The Master of Science (MSc) in Forensic Science, orientation Identification offers in-depth training, both theoretical and practical, in the identification of people or objects. Transdisciplinary teaching covers the main areas of identification: fingerprinting, DNA analysis, biometrics, toolmarks, firearms and handwriting/signatures. It lays particular emphasis on probabilistic methods of interpretation.
The Master of Science in Forensic Science, orientation Identification, is designed to lay the foundations of legal expertise in the field of identification. Practical teaching is therefore strongly oriented towards the resolution of fictitious cases and case analysis. Students are encouraged to consider problems relating to research, detection and identification in investigative and evaluative mode and to conduct their research in the manner of an expert’s report intended for civil or criminal courts.
Master of Science (MSc) in Forensic Science, orientation Identification
French. Recommended level : C1. A good understanding of English is necessary since most of the literature is published in English and a few courses may be taught in English.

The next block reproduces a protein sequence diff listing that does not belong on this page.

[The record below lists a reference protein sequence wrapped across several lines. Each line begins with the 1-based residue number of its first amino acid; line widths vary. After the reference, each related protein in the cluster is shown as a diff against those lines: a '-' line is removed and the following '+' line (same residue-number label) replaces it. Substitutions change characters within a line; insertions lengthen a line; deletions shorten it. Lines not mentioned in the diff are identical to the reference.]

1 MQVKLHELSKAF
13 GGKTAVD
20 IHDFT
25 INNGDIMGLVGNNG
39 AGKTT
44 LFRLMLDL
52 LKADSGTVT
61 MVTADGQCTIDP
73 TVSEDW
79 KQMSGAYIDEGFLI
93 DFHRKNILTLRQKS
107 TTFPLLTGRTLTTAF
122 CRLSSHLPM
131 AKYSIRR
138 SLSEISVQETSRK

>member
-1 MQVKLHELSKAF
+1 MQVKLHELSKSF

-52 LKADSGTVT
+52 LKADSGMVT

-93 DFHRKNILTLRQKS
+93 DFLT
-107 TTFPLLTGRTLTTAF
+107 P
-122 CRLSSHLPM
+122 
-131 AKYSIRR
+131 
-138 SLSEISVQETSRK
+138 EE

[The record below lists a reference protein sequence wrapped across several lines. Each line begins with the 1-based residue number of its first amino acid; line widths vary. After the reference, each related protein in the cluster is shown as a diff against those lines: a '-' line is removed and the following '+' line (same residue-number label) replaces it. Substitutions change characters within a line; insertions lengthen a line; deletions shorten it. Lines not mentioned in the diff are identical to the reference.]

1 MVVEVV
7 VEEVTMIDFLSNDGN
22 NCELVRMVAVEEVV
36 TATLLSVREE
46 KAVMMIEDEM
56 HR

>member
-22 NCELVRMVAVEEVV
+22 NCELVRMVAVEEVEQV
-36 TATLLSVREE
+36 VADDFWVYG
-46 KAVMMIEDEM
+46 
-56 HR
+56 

The candidate must be a holder of a Bachelor of Science in Forensic Science affiliated to the “Forensic Science” study branch (swissuniversities).
Another degree or university title may be judged to be equivalent and give access to this Master’s degree course, with or without further conditions. The School of Criminal Justice is competent for the final decision on equivalence (email@example.com), subject to the candidate’s formal admissibility to the Master’s degree course.
Applications must be submitted to the Admissions Department before the deadline.
Final enrolment dates
The degree course begins in either the autumn only. Final enrolment date: 30 April. Candidates needing a visa to study in Switzerland: 28 February.
University studies develop, in addition to specific academic skills, a great many transverse skills such as: communication, critical, analytical and summarising faculties, abilities in research, and so on. This panoply of skills, combined with specialist knowledge acquired in the course of studies, is excellent preparation for a wide range of employment opportunities such as:
Alumni move into a wide variety of roles, for example as a specialist in identification documents for the Federal Police.
Subject to changes.
The French version prevails. Only the official texts should be considered binding.
Last update: 28 March 2019
School of Criminal Justice
Faculty of Law, Criminal Justice and Public Administration
Université de Lausanne
Tél. +41 21 692 46 00